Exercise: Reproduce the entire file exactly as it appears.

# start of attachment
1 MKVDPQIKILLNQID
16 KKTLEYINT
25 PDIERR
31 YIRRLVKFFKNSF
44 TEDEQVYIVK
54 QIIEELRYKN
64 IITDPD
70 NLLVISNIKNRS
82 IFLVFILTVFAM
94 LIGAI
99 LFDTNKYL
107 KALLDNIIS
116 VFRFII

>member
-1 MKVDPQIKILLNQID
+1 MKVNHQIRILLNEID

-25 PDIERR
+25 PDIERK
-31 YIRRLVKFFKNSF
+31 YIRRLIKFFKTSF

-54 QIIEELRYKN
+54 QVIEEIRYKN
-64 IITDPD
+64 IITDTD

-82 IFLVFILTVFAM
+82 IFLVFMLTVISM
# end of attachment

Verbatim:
1 MKVDPQIKILLNQID
16 KKTLEYINT
25 PDIERR
31 YIRRLVKFFKNSF
44 TEDEQVYIVK
54 QIIEELRYKN
64 IITDPD
70 NLLVISNIKNRS
82 IFLVFILTVFAM
94 LIGAI
99 LFDTNKYL
107 KALLDNIIS
116 VFRFII

>member
-1 MKVDPQIKILLNQID
+1 MKVNHQIRILLNEID

-25 PDIERR
+25 PDIERK
-31 YIRRLVKFFKNSF
+31 YIRRLIKFFKTSF

-54 QIIEELRYKN
+54 QVIEEIRYKN
-64 IITDPD
+64 IITDTD

-82 IFLVFILTVFAM
+82 IFLVFMLTVISM